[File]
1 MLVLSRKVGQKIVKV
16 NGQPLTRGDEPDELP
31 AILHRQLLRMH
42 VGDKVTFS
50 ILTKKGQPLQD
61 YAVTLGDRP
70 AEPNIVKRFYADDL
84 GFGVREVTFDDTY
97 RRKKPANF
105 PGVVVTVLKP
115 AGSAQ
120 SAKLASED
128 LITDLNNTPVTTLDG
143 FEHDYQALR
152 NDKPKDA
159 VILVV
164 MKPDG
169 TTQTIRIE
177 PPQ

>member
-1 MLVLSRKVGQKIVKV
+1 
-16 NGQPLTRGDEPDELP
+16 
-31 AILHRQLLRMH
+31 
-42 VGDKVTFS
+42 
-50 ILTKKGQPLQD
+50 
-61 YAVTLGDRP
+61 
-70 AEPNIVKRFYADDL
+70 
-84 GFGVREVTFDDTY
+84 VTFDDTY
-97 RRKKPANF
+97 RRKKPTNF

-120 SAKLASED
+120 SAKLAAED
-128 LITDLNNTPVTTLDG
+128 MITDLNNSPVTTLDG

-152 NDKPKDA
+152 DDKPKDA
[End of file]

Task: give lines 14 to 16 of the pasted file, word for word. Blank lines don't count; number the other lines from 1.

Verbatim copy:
143 FEHDYQALR
152 NDKPKDA
159 VILVV